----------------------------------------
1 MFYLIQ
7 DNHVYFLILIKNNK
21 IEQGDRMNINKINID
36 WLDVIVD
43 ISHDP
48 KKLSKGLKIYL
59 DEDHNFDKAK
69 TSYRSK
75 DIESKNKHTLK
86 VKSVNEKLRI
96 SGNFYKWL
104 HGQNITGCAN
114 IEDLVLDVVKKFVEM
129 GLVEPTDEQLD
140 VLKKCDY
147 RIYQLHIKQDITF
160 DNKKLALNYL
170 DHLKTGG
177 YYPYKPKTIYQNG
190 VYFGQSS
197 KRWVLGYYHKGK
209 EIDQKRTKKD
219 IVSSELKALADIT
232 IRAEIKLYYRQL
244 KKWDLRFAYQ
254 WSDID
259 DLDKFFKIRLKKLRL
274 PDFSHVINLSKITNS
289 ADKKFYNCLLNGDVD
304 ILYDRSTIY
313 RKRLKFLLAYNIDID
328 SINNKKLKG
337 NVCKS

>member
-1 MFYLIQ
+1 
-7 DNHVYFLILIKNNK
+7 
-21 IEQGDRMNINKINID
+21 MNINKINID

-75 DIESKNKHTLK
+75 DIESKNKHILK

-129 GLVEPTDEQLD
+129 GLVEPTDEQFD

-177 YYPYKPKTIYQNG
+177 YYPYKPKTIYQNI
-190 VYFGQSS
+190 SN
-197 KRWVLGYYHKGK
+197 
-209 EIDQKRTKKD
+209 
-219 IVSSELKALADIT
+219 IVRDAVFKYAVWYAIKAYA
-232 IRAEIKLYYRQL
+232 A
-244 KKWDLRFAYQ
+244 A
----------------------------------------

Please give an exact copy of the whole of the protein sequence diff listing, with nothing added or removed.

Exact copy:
1 MFYLIQ
7 DNHVYFLILIKNNK
21 IEQGDRMNINKINID
36 WLDVIVD
43 ISHDP
48 KKLSKGLKIYL
59 DEDHNFDKAK
69 TSYRSK
75 DIESKNKHTLK
86 VKSVNEKLRI
96 SGNFYKWL
104 HGQNITGCAN
114 IEDLVLDVVKKFVEM
129 GLVEPTDEQLD
140 VLKKCDY
147 RIYQLHIKQDITF
160 DNKKLALNYL
170 DHLKTGG
177 YYPYKPKTIYQNG
190 VYFGQSS
197 KRWVLGYYHKGK
209 EIDQKRTKKD
219 IVSSELKALADIT
232 IRAEIKLYYRQL
244 KKWDLRFAYQ
254 WSDID
259 DLDKFFKIRLKKLRL
274 PDFSHVINLSKITNS
289 ADKKFYNCLLNGDVD
304 ILYDRSTIY
313 RKRLKFLLAYNIDID
328 SINNKKLKG
337 NVCKS

>member
-1 MFYLIQ
+1 
-7 DNHVYFLILIKNNK
+7 
-21 IEQGDRMNINKINID
+21 MNINKINID

-75 DIESKNKHTLK
+75 DIESKNKHILK

-129 GLVEPTDEQLD
+129 GLVEPTDEQFD

-177 YYPYKPKTIYQNG
+177 YYPYKPKTIYQNI
-190 VYFGQSS
+190 SN
-197 KRWVLGYYHKGK
+197 
-209 EIDQKRTKKD
+209 
-219 IVSSELKALADIT
+219 IVRDAVFKYAVWYAIKAYA
-232 IRAEIKLYYRQL
+232 A
-244 KKWDLRFAYQ
+244 A